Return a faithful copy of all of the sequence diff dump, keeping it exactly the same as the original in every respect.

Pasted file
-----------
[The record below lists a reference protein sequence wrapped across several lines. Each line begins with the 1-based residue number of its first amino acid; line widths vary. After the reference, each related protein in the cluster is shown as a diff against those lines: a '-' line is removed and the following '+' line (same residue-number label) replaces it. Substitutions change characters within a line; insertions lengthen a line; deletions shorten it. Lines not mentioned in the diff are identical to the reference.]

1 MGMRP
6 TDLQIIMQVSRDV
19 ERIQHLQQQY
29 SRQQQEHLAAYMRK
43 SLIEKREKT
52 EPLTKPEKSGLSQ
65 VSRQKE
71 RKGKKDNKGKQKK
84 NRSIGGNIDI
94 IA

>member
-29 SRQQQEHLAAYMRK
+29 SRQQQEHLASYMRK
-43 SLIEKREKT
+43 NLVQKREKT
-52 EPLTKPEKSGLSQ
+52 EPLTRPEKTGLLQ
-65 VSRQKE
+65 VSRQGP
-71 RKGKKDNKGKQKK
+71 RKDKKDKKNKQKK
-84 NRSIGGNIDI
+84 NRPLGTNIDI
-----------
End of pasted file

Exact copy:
[The record below lists a reference protein sequence wrapped across several lines. Each line begins with the 1-based residue number of its first amino acid; line widths vary. After the reference, each related protein in the cluster is shown as a diff against those lines: a '-' line is removed and the following '+' line (same residue-number label) replaces it. Substitutions change characters within a line; insertions lengthen a line; deletions shorten it. Lines not mentioned in the diff are identical to the reference.]

1 MGMRP
6 TDLQIIMQVSRDV
19 ERIQHLQQQY
29 SRQQQEHLAAYMRK
43 SLIEKREKT
52 EPLTKPEKSGLSQ
65 VSRQKE
71 RKGKKDNKGKQKK
84 NRSIGGNIDI
94 IA

>member
-29 SRQQQEHLAAYMRK
+29 SRQQQEHLASYMRK
-43 SLIEKREKT
+43 NLVQKREKT
-52 EPLTKPEKSGLSQ
+52 EPLTRPEKTGLLQ
-65 VSRQKE
+65 VSRQGP
-71 RKGKKDNKGKQKK
+71 RKDKKDKKNKQKK
-84 NRSIGGNIDI
+84 NRPLGTNIDI